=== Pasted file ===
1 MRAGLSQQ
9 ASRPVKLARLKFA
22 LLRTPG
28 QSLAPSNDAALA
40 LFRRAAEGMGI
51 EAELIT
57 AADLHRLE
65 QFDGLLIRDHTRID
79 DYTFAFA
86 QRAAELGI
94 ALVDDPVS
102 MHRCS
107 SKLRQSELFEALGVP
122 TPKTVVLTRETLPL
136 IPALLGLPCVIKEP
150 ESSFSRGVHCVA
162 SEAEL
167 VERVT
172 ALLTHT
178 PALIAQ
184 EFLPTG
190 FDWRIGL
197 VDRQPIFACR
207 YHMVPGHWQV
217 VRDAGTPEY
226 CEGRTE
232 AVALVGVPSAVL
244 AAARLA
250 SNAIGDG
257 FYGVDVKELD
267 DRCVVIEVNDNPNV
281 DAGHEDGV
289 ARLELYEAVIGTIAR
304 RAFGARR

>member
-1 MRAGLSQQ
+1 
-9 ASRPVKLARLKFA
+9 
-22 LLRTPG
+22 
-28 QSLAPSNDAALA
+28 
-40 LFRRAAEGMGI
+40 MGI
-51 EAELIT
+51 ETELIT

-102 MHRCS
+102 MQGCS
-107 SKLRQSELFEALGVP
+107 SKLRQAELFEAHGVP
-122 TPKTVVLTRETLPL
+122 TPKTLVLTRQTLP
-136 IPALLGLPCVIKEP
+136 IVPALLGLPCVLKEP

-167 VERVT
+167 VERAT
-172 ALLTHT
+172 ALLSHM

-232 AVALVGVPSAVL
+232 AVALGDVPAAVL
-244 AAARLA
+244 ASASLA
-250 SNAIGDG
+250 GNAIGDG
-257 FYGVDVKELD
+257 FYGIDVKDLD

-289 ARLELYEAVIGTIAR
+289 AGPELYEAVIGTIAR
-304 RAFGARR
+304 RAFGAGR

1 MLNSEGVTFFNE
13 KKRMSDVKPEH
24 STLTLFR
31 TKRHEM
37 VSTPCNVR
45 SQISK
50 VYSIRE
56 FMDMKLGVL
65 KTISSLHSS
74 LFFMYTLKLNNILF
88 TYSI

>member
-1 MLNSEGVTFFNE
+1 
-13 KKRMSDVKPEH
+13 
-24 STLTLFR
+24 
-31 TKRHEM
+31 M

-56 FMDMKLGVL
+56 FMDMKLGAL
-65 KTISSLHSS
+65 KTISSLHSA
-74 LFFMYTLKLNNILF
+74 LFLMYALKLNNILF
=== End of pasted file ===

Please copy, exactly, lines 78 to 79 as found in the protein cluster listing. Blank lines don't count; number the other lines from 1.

50 VYSIRE
56 FMDMKLGVL